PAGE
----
According to a survey conducted by the Confederacion Venezolana de Industriales [Venezuelan Confederation of Industrialists] (CONINDUSTRIA), the country’s industrial activity “continues to fall in general terms”.
65% of industrial representatives polled noted that production in their respective fields had fallen during the second trimester of the year. When asked for the reason why industrial production finds itself in such dire straits, 87% blamed lack of foreign currency, while 86% blamed scarcity of raw materials.
The survey also found that product inventories so far this year sit at the worst level since 2004. The following industries reported lower inventories than in 2004, with the percentage of respondents in parentheses:
- Furniture and Lumber (83%)
- Textile: (81%)
- Metal: (71%)
On average, 71% of Venezuelan industries reported having lower product inventories this year than they did in 2004.
While 38% of respondents said they believed that the rest of the year would bring more bad news for their respective industries, only 14% said that they believed things would turn around for them before the end of the year. At the time of the survey, Venezuelan industrial capacity sits at 50.49%.
The president of CONINDUSTRIA, Eduardo Germandia, gave his opinion regarding the fact that the government has appeared unable to help improve Venezuelan industrial production. According to Germandia, the problem is that the government has yet to address the root causes of the scarcity problem. Instead, Germandia argue, the government is only concerned with dealing with the effects of scarcity.
As an example, Germandia mentioned the biometric scanning system due to be implemented later this year. The system will not boost production, nor will it speed up the acquisition of foreign currency for imports; rather, it will simply regulate the quantity of products Venezuelans are allowed to buy.
“It’s the effect”, Germandia said, “not the cause. The cause is not there”.
Protests Flare Up in San Cristobal, Again
National Guard soldiers faced off against the residents of San Cristobal, Tachira once more today, after sporadic protests flared up once more around the city.
Early this morning, residents in the Las Pilas de Pueblo Nueblo began to set up barricades when they were confronted by National Guard soldiers, who attempted to disperse the protesters.
At the same time, a National Guard truck drove through the gate of the El Parque apartment complex, and then proceeded to fire tear gas into the building and its surroundings.
Demonstrators managed to hijack a city bus, but subsequently released it without incident.
Below, a video showing some of the confrontations today. The video contains several interviews. It also shows a group of National Guard soldiers moving against the protesters, starting at around 5:30 :
At 0:50, a man wearing a blue hoodie and a gas mask begins to speak. He says:
My name is Daniel Prato. We are residents from the [unintelligible] neighbourhood in San Cristobal. This morning, we decided to take to the streets peacefully against two small things. First, the illegal bus fare increase in San Cristobal, which affects the pockets of more than one Venezuelan. Second, the fingerprint scanner which is being deployed in our state for food.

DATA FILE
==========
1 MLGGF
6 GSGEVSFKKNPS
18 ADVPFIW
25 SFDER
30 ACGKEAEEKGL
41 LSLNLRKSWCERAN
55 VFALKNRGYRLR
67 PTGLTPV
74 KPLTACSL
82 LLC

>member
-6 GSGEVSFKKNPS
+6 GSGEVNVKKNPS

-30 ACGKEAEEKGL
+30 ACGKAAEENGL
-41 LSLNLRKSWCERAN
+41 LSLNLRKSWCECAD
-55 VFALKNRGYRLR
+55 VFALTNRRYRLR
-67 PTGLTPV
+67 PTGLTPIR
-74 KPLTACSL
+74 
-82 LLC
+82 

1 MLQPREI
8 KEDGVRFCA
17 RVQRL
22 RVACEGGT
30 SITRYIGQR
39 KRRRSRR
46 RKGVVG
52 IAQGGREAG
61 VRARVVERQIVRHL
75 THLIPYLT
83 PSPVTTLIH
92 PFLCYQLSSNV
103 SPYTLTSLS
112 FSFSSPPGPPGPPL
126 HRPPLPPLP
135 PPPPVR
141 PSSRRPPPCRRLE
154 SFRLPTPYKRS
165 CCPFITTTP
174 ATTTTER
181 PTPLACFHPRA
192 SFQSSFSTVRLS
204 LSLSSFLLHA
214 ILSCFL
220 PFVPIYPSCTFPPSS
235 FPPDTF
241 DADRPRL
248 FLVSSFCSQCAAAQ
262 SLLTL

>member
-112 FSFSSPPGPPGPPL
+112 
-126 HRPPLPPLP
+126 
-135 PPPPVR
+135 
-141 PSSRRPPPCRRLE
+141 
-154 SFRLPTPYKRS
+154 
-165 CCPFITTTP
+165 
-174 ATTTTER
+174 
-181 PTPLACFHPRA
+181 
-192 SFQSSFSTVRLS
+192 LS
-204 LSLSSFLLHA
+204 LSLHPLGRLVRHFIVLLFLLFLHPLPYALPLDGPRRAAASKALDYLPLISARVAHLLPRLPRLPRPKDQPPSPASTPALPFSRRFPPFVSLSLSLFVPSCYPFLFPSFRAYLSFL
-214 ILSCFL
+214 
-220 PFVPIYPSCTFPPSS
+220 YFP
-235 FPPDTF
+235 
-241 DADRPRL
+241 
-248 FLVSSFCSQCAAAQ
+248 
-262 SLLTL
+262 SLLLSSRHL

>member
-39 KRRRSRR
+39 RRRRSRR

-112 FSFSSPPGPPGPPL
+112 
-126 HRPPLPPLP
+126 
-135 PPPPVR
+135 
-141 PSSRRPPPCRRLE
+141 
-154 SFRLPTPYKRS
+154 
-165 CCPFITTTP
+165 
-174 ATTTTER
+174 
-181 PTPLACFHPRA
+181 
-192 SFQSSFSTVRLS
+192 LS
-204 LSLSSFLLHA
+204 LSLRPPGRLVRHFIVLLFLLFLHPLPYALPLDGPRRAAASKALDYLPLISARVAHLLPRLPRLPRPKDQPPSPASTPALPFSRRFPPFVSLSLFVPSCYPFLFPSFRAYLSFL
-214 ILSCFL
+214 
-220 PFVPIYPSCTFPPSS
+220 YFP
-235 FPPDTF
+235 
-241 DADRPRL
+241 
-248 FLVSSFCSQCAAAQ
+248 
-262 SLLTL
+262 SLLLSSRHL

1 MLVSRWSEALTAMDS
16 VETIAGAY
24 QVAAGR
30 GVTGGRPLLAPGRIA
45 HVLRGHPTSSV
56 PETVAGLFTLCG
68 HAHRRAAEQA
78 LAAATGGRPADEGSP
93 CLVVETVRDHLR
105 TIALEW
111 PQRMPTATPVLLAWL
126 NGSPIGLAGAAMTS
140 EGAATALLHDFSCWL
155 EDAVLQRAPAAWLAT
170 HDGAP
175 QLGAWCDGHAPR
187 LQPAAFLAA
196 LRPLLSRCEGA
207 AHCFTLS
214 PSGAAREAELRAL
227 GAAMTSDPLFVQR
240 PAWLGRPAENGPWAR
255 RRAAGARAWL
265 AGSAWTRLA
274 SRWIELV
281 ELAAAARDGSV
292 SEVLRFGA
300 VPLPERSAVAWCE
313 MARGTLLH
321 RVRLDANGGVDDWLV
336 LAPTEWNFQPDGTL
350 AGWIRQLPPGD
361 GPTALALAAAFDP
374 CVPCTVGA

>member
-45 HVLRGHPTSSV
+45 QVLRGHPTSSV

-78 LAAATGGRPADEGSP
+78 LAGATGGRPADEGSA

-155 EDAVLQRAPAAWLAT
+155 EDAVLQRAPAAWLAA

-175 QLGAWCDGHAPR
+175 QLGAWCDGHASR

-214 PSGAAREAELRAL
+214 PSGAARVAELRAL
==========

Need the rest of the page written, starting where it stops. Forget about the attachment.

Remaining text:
We want to tell the governor and the president of the republic that we, as human beings and as members of civil society, give a resounding “no!” to this fingerprint scanning system and this illegal bus fare increase.
They attacked us with their trucks, their motorcycles, with their weapons and with their bombs. We took shelter in our homes. With their trucks, they brought down the gate to our apartment complex. We have evidence, Governor Vielma Mora and President Nicolas [Maduro]. We have to tell you that this is not how you attack a people. We are going to continue to take the streets in peace in a show of resistance.
Tachira is in a state of resistance. The is just the beginning.
At 3:20, a woman facing away from the camera says:
Basically, it was 4:20 AM, when suddenly we started to hear explosions. I was asleep. I looked out the window and saw three [National Guard] trucks driving by in front of the building. Suddenly, they tried to enter the building by crashing into the gate three times in a row until the brought it down. Then, they continued to attack the residences.
There were three National Guard trucks.
[Reporter asks unintelligible question]
Well, to scare us, to terrorize. We’re here sleeping and they invade our property. They violate our building, violate our privacy, and we’re terrorized. Children live here, elderly people and families live here. Every time they attack us, every time they use tear gas they hurt all those people. The children, we have to take them out of here quickly, we have to take them to clinics. These are things that we are asking them to put an end to, because they cannot continue to take place.
At 8:10, a National Guard soldier and the man recording have an exchange of words:
Solider: … move to the other side.
Man: Why should I, brother?
Soldier: ‘Cause I want you to.
Man: What? I have to move because you want me to?
The protests in San Cristobal today appear to have encouraged at least two disturbances, both of them in Caracas. Below, a demonstrator is detained by security forces after a demonstration in Santa Fe:
This evening, at least one fire barricade appeared in Chacao: